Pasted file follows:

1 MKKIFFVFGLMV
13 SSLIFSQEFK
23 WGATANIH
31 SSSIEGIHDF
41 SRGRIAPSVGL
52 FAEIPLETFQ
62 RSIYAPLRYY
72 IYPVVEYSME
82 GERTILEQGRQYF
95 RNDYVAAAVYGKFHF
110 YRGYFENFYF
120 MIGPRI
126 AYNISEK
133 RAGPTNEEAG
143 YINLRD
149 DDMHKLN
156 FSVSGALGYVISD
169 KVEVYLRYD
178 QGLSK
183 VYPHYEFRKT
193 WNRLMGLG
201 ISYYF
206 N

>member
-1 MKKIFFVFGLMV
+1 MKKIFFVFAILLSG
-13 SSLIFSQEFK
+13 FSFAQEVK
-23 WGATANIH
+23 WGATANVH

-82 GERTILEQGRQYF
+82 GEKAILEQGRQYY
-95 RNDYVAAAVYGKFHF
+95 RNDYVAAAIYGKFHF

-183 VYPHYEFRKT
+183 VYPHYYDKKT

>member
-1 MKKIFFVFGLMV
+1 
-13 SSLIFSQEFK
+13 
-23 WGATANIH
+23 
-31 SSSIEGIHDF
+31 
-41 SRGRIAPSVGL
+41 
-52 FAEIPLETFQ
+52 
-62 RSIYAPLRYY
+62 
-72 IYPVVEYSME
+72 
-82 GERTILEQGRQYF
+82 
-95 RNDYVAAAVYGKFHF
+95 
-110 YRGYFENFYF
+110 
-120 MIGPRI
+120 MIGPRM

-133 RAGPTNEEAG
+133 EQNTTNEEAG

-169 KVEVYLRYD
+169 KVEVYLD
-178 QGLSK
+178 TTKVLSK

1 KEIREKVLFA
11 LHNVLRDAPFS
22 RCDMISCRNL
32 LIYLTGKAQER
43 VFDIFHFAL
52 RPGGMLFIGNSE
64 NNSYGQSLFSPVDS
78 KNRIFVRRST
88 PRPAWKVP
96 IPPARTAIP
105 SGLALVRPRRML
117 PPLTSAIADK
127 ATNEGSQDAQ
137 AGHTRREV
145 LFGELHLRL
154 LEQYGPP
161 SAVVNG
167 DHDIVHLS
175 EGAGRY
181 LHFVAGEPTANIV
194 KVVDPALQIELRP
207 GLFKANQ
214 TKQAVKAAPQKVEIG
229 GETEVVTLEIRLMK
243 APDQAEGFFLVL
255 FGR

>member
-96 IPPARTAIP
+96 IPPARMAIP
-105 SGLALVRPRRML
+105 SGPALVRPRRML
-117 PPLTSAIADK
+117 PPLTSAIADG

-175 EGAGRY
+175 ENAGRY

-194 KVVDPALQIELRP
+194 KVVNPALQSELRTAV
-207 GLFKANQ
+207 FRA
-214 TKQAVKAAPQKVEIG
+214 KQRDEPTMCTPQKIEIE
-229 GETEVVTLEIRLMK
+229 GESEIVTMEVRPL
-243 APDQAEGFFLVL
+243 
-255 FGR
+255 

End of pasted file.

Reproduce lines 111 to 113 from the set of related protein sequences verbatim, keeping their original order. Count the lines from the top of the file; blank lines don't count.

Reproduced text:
-243 APDQAEGFFLVL
+243 
-255 FGR